Kikashi

  Difficulty: Intermediate   Keywords: Tactics, Strategy, Go term

Chinese: 先手利 (xian1 shou3 li4)
Japanese: 利かし (kikashi)
Korean: 강요 (gang-yo)

Table of contents

Kikashi, a Japanese go term, is a sente move or sequence that produces a whole-board and subtle positive effect in preparation of future sequences. It is light and may not require an immediate follow-up. It is usually translated as forcing move.

In practical terms, the fundamental idea behind using kikashi will be to make individual stones work as much as possible. This involves the steps of considering the whole board, and playing moves immediately that will prepare for upcoming situations.

Main features of kikashi:

  • Sente
  • Has a positive future effect or gain
  • Possible to lead to a counter-attack
  • Uses whole-board thinking
  • Works in the context of the whole board
  • Creates an abstract or subtle effect

Kiki

Kikashi is said to be the timely use of kiki. Without proper timing, the move ends up seeking immediate profit only. The features of such a kiki:

  • Sente
  • Immediate effect or gain
  • Possibility of counter-attack is low
  • Local effect
  • Works in the context of a local fight

Downsides due to misuse of kikashi

Possible downsides for the misuse of kikashi (see also aji-keshi and thank-you move):

  • Reinforcing the opponent's shape
  • Finalizing a shape and losing opportunities for other kikashi
  • The opposite side of a kikashi becomes thin
  • Loss of ko threats

Examples of the effects of kikashi

Also see Kikashi/Examples.

  • Making your opponents stones more heavy, making them harder to throw away.
  • Collapsing the shape of your opponent's stones, making it more difficult to sabaki.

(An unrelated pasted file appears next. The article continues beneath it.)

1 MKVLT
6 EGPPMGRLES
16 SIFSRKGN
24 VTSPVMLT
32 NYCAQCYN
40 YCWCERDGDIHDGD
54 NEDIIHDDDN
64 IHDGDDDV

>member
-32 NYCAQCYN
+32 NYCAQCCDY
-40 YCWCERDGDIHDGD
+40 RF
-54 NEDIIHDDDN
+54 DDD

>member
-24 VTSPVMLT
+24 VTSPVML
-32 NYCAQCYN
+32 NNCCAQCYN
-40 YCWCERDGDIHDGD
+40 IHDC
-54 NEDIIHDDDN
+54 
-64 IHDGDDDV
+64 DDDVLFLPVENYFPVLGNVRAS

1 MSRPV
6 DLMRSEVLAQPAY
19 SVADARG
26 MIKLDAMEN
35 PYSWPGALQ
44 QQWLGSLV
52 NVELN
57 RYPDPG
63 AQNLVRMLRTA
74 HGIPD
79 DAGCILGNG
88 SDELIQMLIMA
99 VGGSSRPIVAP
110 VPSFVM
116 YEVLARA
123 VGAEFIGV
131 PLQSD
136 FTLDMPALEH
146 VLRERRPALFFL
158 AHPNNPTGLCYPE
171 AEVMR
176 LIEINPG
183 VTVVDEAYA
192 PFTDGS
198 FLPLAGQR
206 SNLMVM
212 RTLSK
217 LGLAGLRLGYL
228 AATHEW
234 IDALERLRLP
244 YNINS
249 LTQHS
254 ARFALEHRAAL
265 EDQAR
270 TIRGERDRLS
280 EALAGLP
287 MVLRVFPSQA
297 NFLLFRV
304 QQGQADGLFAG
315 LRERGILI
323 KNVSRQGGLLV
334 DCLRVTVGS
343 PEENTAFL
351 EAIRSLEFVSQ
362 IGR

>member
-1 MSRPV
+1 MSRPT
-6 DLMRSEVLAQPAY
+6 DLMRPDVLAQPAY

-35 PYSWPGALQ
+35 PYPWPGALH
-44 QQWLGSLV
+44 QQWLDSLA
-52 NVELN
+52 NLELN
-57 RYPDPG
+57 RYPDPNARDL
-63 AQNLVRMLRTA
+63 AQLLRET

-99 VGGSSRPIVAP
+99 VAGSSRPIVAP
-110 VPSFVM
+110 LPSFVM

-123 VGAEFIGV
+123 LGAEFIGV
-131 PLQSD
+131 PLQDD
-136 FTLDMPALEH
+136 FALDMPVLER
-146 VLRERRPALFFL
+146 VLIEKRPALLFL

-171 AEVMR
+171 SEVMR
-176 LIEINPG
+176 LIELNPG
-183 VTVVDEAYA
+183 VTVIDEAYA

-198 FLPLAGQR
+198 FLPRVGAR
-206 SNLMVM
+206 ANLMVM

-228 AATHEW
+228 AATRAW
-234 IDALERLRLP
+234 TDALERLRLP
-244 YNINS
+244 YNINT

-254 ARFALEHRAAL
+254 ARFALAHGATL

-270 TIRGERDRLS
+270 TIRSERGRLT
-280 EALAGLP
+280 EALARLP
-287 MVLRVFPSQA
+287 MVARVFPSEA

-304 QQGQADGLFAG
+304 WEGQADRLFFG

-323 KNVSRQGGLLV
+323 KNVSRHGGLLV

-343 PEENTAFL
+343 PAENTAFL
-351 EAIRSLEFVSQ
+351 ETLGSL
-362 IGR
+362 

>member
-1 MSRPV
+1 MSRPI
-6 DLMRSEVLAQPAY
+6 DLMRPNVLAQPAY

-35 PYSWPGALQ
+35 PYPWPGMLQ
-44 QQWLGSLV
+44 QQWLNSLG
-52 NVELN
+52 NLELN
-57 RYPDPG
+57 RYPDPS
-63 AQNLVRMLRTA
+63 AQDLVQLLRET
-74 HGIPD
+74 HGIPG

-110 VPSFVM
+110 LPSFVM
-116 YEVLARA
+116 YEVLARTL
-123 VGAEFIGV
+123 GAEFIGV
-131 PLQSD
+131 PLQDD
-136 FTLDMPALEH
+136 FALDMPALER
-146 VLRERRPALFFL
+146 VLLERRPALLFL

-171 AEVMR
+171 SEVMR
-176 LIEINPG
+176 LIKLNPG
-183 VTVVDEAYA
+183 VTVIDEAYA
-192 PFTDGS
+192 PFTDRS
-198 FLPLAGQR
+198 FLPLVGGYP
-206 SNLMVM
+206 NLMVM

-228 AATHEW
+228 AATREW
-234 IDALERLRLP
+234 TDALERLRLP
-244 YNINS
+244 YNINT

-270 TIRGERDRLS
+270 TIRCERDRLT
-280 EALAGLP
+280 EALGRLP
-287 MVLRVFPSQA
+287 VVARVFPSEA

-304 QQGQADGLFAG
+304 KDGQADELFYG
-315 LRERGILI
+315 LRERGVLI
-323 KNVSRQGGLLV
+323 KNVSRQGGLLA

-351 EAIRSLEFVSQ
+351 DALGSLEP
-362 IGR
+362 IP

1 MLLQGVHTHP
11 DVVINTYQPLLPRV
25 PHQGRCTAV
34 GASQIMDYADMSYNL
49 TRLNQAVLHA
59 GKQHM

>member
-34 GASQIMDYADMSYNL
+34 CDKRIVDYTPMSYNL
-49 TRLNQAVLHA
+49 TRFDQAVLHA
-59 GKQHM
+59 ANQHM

• Playing in a vital point of your opponent's eye shape, making preparations for attack.
  • Making your own eye shape more abundant.
  • Playing a sacrifice that makes your next move bigger, and captures sente.
  • Has a 'plus' effect for upcoming situations.
  • Performs as a ladder breaker for the opposite corner.
  • Playing in an area that will become smaller later.
  • Playing against a vital point, leaving a stone in place.
  • Helping to observe the situation.

Quotes from well-known authors

From Attack and Defense by James Davies and Ishida Akira: A forcing move may be defined as a sente move that brings its player some potential advantage without having to be followed up or defended.

From Strategic concepts of Go by Nagahara Yoshiaki and Richard Bozulich: A kikashi is a forcing move played to produce an effect. That is, a kikashi is a play which must be answered, usually in just one way, the exchange of the kikashi and the answer being useful in some way to the player of the kikashi. The terms kikashi and sente may seem to have the same meaning, but kikashi is applied to moves which are more or less incidental to the main flow of play. Once played, kikashi stones can typically be abandoned without any great loss.

Rob van Zeijst in his column The Magic of Go: For an amateur, it is often hard to determine whether a move is a kikashi or a waste of potential. The average player will decide that a move is a kikashi if it is answered, as this will indicate that he has kept sente (initiative). There is no simple description for a kikashi. If in doubt, follow this rule of the thumb: A kikashi has outside significance while the answer to it usually has no or little value.

From How to Sacrifice Stones by Sakata, in the Sakata no Go series, vol. 5, p. 1: Sente is certainly a condition of kikashi, but it is not the case that every play that is sente is also kikashi. If we compare the value of my play to the value of the opponent's response, only when my play does more work does it become kikashi. Accordingly, the value of kikashi, unlike that of plays in other situations, cannot be reckoned as so many points. On the one hand, the work done may be worth a mere fraction of a single point; on the other hand, a kikashi stone may later come to play a decisive role in winning or losing the game. In any event it is a subtle matter.

We professionals exercise a good deal of sensitivity in regard to kikashi. Often in game post mortems the question of whether a certain play is really kikashi or not becomes the subject of debate.[1]


See also


[1] Sakata was known for playing kikashi early. On the contrary, Takagawa played kikashi late, and sometimes not at all. Games between these two are quite interesting in that regard.

[2] The essay is now quite outdated, and I may return to write a second, shorter one sooner or later. Kikashi can be translated quite compactly and losslessly into "good exchange", whereas kiki stands for "forcing". -Antti Tormanen


Kikashi last edited by 24.91.93.132 on May 9, 2014 - 17:08
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